"Everything's fine. Just been buried under a pile of paperwork. How about you?"
"Busy with Penny's Song. The construction is almost complete. Our first young visitors are due to arrive in a few weeks."
"That's good. I'm planning on lending a hand. Anytime you need it."
Penny's Song was Clay and his estranged wife's brainchild, named after a local child who'd died from a debilitating disease at ten years old. With the Worth money and name behind it, the facility built one mile into the property would honor her memory and provide a safe haven for children recovering from life-threatening illness. From the get-go, it was designed to help mainstream those recovering kids into society in a dude ranch-type setting.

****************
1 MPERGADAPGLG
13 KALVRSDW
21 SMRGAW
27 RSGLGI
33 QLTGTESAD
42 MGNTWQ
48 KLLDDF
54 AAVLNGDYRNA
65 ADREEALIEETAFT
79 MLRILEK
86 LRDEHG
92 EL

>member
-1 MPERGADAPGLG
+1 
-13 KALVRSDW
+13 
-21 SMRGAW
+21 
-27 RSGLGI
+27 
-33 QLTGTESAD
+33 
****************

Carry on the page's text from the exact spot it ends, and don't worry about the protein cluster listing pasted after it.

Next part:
"We're counting on your help."
"I'll stop by later today and check out the progress."
Clay nodded and took a step toward his truck, but then turned and stared at Tagg for a moment.
He lifted his brows, curious at Clay's expression. "What?"
"It's been four years, Tagg."
Tagg took a quick pull of oxygen. Noting the concern on his brother's face, he tempered his impulse to lash out with careful words. "I know how long it's been. No one has to remind me."
"Maybe it's time you gave yourself a break."
He watched Clay turn around and get into the cab of his truck. The engine roared and red dust kicked up a fuss as he drove off, leaving Tagg alone with his thoughts. The way he wanted. The way it had to be. He'd lost his wife, Heather, four years ago and nothing would make it right. Giving himself a break wasn't on his agenda.